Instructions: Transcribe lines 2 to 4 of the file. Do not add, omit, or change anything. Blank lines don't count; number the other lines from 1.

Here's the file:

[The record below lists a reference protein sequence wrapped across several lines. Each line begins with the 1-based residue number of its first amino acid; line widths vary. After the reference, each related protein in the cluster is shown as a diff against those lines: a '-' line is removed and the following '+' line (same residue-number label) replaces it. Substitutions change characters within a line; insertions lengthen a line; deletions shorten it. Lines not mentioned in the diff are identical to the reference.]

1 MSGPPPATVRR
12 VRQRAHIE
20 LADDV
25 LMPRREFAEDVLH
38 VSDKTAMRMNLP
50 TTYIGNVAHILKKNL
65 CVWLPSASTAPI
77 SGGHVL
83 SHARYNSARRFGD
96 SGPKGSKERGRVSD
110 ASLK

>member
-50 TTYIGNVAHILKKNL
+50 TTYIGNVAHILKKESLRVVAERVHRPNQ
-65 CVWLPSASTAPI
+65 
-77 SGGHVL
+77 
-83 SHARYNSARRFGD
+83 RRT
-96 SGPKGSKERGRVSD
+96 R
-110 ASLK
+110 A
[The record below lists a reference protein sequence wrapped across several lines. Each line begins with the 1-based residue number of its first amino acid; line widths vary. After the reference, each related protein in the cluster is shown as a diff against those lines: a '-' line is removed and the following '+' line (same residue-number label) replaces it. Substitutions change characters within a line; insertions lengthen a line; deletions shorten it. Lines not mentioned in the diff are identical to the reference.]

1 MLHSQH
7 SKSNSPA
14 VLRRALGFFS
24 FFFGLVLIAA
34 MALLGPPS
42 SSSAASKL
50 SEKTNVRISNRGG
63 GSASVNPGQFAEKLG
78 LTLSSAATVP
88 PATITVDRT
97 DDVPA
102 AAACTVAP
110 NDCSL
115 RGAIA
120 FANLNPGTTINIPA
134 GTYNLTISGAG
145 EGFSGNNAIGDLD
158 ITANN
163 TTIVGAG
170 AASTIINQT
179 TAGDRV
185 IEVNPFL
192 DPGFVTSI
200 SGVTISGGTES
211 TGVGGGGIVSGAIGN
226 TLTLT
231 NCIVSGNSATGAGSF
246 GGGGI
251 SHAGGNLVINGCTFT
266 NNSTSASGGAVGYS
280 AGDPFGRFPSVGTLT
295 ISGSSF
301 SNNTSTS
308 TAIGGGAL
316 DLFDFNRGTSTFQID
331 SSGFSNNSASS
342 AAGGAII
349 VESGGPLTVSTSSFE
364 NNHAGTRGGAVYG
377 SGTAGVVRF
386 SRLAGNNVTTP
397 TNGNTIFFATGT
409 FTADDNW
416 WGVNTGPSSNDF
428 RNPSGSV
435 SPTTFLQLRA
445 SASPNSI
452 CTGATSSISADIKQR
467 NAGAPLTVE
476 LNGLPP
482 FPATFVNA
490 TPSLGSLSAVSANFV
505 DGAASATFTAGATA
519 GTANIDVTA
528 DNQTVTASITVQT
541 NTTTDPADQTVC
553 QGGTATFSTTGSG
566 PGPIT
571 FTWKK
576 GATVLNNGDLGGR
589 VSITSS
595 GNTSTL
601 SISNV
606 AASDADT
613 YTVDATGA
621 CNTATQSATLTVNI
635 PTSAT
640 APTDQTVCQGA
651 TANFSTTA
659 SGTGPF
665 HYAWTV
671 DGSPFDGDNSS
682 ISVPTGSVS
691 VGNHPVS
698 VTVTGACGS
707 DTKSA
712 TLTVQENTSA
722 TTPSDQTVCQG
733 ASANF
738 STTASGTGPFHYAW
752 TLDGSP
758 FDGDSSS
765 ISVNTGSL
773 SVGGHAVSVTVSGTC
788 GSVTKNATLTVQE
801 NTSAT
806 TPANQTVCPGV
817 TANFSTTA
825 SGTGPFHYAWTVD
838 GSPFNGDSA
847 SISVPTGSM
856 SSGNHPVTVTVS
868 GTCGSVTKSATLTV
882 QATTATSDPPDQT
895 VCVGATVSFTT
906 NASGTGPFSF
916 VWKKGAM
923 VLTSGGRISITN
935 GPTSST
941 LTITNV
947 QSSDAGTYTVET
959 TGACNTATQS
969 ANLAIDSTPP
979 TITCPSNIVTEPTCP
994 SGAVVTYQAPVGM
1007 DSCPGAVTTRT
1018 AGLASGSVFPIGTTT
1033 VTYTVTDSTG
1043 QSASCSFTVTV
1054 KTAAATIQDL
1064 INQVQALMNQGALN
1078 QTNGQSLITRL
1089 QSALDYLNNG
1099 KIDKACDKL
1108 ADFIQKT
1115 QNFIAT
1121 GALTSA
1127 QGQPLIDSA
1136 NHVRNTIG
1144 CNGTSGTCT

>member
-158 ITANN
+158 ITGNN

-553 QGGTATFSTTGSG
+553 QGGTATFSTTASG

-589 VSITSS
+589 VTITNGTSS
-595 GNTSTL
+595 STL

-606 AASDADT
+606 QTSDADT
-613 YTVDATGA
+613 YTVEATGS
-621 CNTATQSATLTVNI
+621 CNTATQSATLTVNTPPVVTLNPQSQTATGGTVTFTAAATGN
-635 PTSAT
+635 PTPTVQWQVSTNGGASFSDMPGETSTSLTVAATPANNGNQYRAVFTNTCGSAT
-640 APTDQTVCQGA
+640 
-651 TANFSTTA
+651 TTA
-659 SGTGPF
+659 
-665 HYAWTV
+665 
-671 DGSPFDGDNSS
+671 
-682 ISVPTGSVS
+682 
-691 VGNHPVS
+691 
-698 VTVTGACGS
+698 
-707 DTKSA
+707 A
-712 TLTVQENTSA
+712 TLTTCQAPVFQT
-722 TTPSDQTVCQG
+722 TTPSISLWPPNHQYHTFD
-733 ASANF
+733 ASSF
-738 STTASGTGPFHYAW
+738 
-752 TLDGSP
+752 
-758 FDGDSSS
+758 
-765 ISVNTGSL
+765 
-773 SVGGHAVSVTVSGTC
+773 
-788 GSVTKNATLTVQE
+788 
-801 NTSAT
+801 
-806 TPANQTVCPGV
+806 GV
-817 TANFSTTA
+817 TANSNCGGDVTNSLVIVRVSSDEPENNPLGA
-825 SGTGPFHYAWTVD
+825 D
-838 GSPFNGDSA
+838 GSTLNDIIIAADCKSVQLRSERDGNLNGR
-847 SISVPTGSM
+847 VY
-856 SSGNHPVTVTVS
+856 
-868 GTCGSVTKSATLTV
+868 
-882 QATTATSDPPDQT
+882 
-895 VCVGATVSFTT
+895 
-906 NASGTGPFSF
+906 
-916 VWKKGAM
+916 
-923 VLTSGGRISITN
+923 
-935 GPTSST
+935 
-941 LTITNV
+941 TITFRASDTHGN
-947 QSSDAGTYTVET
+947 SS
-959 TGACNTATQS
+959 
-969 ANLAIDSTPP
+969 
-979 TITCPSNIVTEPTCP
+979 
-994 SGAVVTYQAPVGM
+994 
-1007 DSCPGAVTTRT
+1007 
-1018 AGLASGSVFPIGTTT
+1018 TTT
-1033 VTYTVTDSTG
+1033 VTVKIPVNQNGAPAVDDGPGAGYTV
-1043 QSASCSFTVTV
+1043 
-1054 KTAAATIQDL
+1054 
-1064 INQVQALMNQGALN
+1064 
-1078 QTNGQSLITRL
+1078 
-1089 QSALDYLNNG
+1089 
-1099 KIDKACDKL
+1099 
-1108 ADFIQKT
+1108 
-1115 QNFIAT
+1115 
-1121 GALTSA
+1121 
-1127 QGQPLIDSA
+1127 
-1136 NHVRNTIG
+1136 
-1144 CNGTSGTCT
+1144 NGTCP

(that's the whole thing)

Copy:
1 MSGPPPATVRR
12 VRQRAHIE
20 LADDV